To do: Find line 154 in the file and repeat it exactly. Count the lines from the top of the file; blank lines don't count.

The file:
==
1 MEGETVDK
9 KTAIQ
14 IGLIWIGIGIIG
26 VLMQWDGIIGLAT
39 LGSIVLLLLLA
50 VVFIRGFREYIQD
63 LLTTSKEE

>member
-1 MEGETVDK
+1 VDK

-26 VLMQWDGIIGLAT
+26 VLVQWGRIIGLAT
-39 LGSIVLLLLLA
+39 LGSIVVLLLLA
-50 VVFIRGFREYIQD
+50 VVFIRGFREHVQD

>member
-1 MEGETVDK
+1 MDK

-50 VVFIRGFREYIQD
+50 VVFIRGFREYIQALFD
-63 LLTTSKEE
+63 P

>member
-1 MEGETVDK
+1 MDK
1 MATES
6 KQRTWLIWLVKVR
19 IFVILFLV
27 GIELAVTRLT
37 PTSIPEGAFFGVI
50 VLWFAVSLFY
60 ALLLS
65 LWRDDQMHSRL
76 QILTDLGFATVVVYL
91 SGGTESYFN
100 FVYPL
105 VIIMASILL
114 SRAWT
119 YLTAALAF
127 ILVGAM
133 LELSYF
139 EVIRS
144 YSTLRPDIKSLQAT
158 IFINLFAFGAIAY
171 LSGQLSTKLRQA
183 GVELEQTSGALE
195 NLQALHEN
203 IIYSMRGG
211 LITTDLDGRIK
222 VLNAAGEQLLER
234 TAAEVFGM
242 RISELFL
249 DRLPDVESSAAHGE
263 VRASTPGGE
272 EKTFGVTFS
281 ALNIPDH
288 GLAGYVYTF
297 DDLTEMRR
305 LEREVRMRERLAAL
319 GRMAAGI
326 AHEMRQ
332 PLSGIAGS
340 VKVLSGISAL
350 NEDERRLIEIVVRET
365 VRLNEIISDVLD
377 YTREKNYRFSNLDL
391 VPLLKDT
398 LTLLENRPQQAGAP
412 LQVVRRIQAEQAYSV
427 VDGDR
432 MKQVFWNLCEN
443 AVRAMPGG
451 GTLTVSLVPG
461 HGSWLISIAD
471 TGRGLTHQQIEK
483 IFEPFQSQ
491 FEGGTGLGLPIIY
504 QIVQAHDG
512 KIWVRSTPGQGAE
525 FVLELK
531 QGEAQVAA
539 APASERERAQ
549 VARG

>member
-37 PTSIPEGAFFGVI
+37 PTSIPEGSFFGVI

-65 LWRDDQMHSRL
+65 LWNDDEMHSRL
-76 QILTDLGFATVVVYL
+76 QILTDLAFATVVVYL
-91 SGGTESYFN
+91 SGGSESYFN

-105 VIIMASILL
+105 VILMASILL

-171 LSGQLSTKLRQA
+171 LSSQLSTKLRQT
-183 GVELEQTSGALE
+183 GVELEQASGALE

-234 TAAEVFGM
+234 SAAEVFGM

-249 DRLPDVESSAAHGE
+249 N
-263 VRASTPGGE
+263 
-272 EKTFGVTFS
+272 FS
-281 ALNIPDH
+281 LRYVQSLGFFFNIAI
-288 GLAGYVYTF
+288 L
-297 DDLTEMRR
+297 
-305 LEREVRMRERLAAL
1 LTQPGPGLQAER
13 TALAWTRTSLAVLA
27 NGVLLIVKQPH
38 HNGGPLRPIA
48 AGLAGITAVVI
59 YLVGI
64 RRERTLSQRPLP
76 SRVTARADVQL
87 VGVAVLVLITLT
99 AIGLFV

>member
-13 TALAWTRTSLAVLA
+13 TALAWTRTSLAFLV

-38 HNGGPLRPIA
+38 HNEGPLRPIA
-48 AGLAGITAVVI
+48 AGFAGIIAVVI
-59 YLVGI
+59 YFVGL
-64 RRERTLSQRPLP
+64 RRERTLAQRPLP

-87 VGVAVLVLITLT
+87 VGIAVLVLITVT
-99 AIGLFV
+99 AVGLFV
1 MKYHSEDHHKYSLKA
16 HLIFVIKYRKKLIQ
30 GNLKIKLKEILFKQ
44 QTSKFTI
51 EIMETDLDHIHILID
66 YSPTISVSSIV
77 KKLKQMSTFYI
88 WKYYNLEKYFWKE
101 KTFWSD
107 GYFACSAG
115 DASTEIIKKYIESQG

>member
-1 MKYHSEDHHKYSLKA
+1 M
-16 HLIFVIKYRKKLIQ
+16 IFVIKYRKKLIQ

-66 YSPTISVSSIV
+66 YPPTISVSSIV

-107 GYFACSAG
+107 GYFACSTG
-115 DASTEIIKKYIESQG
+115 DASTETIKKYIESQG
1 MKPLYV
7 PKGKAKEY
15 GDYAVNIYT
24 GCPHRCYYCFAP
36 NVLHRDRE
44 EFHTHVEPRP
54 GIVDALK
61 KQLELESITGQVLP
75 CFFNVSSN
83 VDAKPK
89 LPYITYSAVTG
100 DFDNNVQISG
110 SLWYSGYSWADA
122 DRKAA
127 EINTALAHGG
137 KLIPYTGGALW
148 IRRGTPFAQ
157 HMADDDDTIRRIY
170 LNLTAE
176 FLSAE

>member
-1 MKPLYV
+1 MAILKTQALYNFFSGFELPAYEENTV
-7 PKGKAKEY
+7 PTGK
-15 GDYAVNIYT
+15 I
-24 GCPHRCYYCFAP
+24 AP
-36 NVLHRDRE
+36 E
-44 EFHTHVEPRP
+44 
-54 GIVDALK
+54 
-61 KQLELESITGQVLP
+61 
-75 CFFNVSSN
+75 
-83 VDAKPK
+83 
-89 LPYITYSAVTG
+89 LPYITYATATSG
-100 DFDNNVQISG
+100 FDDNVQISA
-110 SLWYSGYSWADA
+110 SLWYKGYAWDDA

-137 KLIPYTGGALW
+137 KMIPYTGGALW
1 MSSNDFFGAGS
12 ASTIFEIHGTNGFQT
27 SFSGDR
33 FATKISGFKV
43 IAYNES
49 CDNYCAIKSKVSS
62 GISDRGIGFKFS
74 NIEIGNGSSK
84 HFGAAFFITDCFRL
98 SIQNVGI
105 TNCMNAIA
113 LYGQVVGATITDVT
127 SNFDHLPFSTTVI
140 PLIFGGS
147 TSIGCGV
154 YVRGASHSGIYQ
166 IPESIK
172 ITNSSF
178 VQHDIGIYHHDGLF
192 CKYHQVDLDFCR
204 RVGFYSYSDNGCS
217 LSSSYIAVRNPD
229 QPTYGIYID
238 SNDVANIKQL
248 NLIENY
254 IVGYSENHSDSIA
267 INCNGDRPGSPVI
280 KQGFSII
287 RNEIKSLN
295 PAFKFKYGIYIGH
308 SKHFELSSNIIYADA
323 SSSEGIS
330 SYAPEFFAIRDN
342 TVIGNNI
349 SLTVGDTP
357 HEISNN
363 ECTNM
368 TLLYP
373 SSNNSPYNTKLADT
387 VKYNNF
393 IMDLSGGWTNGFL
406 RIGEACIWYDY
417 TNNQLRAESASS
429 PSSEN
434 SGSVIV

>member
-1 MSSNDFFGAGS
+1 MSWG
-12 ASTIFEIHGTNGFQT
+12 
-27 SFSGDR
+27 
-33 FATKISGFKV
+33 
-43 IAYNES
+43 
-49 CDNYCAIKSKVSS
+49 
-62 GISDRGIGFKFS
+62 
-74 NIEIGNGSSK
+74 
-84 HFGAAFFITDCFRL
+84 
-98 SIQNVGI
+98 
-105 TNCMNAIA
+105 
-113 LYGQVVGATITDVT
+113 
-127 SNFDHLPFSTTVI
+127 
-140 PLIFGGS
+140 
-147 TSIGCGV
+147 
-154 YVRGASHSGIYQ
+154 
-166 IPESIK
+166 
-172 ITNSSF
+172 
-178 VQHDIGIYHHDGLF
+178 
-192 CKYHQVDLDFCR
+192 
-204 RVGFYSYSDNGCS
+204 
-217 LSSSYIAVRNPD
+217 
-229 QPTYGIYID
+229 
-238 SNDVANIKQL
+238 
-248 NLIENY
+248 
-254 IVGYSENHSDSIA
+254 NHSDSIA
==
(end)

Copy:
-16 HLIFVIKYRKKLIQ